Another way to source internally is to encourage referrals. The best incentive is money so offer a cash bonus for any referrals from internal employees. Employees will be incentivized to search their own networks to help fill the role. They’ll do the talent sourcing for you by sending you emails and contact numbers of friends, family, and past co-workers, which will save you time from mining the Internet and the job boards yourself.

Finally, you can try rehiring former employees. Former employees already have a familiarity with the organization and the culture. Hiring former employees who resigned might be better targets than employees who were let go. Terminated employees could still harbor hard feelings and want no part in the future of their former employer. However, it could be a different story for former employees. If they are incentivized by a higher salary, a nice title or both, then they could be swayed to rejoin their former employer.

Sourcing Candidates Externally

If leveraging your existing employees is not possible, then it’s time to find candidates externally.

Using Job Boards to Find Talent

Job boards have been around since the advent of the World Wide Web. It’s still one of the most popular ways to find talent to fill open roles in your organization.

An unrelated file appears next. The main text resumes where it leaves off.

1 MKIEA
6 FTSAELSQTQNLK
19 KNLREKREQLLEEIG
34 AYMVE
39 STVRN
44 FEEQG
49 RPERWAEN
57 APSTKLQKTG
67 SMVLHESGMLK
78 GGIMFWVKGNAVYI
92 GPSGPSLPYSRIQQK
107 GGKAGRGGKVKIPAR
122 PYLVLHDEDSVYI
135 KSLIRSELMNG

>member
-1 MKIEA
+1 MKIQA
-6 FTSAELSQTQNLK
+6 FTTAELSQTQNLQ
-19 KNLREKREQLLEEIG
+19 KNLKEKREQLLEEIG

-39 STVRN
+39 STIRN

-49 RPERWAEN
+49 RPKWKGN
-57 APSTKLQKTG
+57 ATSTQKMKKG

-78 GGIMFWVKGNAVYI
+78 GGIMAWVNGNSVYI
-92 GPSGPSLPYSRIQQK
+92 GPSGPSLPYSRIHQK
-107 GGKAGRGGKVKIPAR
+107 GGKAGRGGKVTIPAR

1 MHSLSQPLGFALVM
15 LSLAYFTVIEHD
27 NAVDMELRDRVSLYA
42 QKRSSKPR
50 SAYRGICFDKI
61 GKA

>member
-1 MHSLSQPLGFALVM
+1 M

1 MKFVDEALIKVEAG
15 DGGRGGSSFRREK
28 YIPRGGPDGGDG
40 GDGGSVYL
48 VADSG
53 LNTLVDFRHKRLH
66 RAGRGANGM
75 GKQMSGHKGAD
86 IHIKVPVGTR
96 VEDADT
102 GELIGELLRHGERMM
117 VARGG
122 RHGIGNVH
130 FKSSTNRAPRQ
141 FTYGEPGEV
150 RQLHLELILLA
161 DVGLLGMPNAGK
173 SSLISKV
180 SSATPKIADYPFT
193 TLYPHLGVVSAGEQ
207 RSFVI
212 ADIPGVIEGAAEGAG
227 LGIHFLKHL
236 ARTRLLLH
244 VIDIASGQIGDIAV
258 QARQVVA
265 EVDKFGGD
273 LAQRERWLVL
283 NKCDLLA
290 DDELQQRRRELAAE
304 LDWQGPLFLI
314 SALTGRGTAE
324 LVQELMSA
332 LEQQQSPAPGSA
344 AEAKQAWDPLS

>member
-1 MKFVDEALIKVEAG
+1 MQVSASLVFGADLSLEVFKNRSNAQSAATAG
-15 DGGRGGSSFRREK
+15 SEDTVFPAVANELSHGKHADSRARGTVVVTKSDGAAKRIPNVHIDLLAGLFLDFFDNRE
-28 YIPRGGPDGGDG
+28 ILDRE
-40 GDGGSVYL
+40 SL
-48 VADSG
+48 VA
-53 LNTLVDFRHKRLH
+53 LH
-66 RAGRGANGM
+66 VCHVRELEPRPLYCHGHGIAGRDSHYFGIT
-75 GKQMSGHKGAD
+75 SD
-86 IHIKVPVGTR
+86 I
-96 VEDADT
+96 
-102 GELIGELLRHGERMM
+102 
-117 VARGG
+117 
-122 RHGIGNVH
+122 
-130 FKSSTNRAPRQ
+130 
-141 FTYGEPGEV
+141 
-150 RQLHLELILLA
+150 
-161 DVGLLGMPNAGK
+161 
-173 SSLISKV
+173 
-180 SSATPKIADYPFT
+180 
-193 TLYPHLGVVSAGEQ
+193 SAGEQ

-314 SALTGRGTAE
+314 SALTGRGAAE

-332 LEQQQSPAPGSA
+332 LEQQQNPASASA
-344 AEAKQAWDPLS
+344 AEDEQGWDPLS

• Popular Job Boards: The list includes Craigslist, Indeed, Monster.com, Glassdoor, and LinkedIn. These boards are very well known so they attract a ton of candidates. The only drawback – job boards attract people who are already actively looking for jobs. Even though this means they are more likely to take the open position, it also means they may not be the top talent in your industry. The best talent are often still working at an organization and climbing the corporate ladder. They are less likely to be surfing job boards for another job. So if you want to attract high quality passive candidates, then job boards are not the best option.